News over the weekend – January 27, 2008
+ “Hotline between Coast Guards of India and Pakistan working well.”
+ “Australian’s customs vessel Triton crew to be replaced by foreign workers?”
+ “Will Canada Reconsider Canceled Radar Program?”
The Hindu reported that the establishment of a hotline between coast guards of India and Pakistan is working well. The arrest of fishermen by Pakistan and India when they stray into each other’s waters is fast becoming a thing of the past with the establishment of a “hotline” between the Coast Guard and the Pakistan Maritime Security Agency. “Now, if an Indian fishing boat enters Pakistan waters, they call us to shepherd it back to our side instead of arresting the fishermen and we must have received about a dozen such calls in the past three months,” said Commander, Coast Guard Region (West), Inspector-General A. Rajasekhar. Though the hotline idea was mooted over two years ago, it started working only last November. Both sides were now talking in terms of mutual aid in joint search and rescue and even pollution control.
The crew of the Customs vessel Triton is refusing to leave the ship in protest against their sudden sacking. According to Mark Wheatley the crew of the 319 ft. Triton has helped apprehend more than 250 illegal fishermen and burned 50 illegal fishing boats of the past 12 month; “Then we get told while we’re out at sea that there won’t be a job for us when we return and are given no explanation”. He fears Gardline International, the UK-based company which owns the vessel, is replacing the Australian crew with foreign workers for cheaper labour. A picket line has been established in support of the 20 sacked merchant sailors outside the gates of Darwin’s Fort Hill wharf where the 97m Triton is docked. The Sunday Territorian has the story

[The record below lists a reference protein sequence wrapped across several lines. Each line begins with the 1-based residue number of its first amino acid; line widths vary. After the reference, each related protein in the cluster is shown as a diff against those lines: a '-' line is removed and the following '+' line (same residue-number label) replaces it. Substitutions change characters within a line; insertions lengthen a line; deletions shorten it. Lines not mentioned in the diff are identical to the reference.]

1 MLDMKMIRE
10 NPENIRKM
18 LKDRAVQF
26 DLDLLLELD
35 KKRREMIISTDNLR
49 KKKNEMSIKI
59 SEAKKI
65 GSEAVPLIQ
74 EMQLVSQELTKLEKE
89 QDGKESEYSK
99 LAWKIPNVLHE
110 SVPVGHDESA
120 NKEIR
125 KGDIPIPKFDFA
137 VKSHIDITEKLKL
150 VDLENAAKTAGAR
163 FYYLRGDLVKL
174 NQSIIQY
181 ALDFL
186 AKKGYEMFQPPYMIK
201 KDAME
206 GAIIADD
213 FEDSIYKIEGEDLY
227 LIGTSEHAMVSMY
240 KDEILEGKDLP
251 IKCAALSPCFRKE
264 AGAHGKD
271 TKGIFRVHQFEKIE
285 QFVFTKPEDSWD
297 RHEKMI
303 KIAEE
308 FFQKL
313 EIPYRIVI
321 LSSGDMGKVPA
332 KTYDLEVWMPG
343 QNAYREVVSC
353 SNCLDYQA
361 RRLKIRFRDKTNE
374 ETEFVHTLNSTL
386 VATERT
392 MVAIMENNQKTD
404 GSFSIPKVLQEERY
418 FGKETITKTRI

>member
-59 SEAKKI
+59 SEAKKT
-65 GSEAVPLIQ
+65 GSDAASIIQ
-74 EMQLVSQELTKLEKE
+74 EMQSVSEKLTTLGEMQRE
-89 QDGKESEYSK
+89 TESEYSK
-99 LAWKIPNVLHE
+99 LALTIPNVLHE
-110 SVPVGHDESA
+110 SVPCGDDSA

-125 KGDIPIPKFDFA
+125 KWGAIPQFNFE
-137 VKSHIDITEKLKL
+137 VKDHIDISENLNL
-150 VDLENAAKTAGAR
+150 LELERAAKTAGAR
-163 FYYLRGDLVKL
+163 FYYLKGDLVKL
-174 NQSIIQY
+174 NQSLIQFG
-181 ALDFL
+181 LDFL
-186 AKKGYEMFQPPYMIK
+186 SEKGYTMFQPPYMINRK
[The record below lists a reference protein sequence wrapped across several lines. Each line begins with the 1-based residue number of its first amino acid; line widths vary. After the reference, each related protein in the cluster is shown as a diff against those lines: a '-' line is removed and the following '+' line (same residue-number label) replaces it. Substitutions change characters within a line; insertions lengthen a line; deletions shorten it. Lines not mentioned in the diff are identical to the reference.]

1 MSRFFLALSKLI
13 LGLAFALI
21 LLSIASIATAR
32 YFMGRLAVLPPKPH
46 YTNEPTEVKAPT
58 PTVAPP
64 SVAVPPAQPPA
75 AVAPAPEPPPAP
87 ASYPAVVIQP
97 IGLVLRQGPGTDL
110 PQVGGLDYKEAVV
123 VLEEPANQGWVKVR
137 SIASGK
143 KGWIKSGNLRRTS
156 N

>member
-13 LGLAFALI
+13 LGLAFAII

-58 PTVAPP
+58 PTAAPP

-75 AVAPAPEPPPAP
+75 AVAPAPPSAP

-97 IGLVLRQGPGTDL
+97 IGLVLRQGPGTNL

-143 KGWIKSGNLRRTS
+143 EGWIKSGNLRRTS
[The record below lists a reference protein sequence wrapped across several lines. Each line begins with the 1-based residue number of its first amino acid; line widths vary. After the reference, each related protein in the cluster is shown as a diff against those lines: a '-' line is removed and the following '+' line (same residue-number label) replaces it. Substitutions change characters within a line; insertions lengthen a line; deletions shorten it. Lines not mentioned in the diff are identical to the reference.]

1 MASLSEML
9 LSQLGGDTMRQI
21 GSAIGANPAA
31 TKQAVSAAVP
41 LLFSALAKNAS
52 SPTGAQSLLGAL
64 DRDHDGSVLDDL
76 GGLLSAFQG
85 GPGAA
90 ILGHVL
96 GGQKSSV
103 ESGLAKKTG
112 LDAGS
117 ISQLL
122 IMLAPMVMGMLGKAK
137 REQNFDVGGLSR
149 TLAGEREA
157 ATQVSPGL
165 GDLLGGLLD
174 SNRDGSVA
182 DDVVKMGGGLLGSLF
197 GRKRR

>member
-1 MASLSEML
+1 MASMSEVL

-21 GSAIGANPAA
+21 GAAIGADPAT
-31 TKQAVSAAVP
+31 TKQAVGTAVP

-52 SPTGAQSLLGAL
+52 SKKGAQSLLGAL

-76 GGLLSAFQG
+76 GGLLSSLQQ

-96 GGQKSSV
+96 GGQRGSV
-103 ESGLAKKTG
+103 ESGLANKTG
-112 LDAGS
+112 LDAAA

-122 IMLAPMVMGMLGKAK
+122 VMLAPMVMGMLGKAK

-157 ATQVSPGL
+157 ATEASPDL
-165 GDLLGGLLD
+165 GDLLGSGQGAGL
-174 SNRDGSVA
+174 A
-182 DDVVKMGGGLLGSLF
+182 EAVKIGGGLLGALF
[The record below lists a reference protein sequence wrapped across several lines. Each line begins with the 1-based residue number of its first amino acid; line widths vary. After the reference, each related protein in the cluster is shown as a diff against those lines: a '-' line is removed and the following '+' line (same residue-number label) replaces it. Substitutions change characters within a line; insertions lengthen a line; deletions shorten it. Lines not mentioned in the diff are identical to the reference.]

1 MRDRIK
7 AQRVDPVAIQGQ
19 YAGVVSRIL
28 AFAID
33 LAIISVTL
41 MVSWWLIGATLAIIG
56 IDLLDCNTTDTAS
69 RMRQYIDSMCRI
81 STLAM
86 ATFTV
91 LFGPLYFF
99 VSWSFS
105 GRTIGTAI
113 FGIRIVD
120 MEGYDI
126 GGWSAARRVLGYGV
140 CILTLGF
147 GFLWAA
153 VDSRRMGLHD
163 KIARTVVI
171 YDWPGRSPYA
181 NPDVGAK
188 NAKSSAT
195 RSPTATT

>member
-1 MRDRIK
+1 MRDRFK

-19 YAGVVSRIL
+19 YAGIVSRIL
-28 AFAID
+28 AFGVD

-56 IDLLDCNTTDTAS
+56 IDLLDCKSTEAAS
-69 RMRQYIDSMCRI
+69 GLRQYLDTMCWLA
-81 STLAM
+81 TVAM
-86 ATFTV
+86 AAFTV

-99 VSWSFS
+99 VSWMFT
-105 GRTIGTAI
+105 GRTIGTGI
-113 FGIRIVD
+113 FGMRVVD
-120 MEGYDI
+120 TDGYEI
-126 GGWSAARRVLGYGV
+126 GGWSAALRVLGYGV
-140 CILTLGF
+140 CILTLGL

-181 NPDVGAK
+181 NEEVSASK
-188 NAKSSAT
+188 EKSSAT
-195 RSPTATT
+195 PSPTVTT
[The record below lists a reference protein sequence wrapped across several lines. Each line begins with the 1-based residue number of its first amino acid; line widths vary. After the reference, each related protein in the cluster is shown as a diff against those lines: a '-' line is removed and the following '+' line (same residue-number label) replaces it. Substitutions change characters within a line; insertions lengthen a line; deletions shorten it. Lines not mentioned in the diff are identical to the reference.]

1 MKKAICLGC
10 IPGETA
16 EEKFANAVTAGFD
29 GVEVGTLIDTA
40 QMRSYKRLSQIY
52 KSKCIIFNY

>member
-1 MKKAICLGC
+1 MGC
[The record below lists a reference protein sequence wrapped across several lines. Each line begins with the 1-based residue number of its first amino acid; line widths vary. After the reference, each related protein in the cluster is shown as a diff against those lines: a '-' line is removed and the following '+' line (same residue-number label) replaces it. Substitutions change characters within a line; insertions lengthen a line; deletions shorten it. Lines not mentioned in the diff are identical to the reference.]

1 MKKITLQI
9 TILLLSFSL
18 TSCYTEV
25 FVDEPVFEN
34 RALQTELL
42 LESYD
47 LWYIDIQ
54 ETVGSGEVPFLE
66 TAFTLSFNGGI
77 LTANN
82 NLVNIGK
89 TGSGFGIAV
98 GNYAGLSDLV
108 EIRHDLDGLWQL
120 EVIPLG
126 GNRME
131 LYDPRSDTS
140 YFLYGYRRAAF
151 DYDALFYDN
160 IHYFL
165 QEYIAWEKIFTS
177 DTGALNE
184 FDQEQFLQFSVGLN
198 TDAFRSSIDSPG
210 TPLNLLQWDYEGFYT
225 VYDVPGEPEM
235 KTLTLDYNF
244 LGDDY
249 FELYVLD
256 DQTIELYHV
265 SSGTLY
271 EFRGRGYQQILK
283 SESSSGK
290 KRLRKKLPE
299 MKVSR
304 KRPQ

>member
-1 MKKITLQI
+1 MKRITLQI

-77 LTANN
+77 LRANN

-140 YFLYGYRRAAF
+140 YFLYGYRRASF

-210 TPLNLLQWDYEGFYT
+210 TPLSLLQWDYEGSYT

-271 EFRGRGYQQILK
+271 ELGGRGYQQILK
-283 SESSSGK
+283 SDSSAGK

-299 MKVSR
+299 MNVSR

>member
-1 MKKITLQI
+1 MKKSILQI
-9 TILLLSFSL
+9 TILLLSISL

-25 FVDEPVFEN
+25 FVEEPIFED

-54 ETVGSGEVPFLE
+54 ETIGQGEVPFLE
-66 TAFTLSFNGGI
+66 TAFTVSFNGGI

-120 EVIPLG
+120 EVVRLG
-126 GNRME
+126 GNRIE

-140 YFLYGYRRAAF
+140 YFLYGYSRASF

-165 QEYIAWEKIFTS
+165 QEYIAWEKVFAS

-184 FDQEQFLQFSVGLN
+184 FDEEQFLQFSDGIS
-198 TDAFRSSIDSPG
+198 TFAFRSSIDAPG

Raytheon Canada officials are hoping the sale of advanced high-frequency, surface-wave radar (HFSWR) systems to Sri Lanka for maritime surveillance, as well as new research on a next-generation system, will rekindle the Canadian military’s interest in the technology. Raytheon and the Canadian Forces developed the radar system to track small boats and aircraft out to 124 miles (200 kilometers). But concerns the technology would interfere with civilian communications prompted Canada to shelve the 43 million Canadian dollar ($42 million) program. Raytheon Canada is now marketing the system to other nations. But Raytheon is hoping the Sri Lankan purchase will show the Canadian Forces that HFSWR is a system that can be a valuable surveillance tool. Reported by DefenseNews